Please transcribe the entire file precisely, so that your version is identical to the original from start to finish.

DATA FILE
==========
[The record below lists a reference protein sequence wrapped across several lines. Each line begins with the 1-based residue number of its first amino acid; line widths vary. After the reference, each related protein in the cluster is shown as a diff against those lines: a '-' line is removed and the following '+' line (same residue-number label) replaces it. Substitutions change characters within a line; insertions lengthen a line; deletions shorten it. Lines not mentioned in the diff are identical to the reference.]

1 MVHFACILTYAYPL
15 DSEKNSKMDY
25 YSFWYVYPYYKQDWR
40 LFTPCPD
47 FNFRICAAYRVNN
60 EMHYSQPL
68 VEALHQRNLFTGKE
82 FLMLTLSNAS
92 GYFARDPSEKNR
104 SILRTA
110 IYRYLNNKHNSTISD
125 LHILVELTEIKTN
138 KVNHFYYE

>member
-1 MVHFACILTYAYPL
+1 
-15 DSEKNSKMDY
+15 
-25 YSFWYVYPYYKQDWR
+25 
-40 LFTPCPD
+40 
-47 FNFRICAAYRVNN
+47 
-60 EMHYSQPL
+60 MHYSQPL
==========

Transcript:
[The record below lists a reference protein sequence wrapped across several lines. Each line begins with the 1-based residue number of its first amino acid; line widths vary. After the reference, each related protein in the cluster is shown as a diff against those lines: a '-' line is removed and the following '+' line (same residue-number label) replaces it. Substitutions change characters within a line; insertions lengthen a line; deletions shorten it. Lines not mentioned in the diff are identical to the reference.]

1 MVHFACILTYAYPL
15 DSEKNSKMDY
25 YSFWYVYPYYKQDWR
40 LFTPCPD
47 FNFRICAAYRVNN
60 EMHYSQPL
68 VEALHQRNLFTGKE
82 FLMLTLSNAS
92 GYFARDPSEKNR
104 SILRTA
110 IYRYLNNKHNSTISD
125 LHILVELTEIKTN
138 KVNHFYYE

>member
-1 MVHFACILTYAYPL
+1 
-15 DSEKNSKMDY
+15 
-25 YSFWYVYPYYKQDWR
+25 
-40 LFTPCPD
+40 
-47 FNFRICAAYRVNN
+47 
-60 EMHYSQPL
+60 MHYSQPL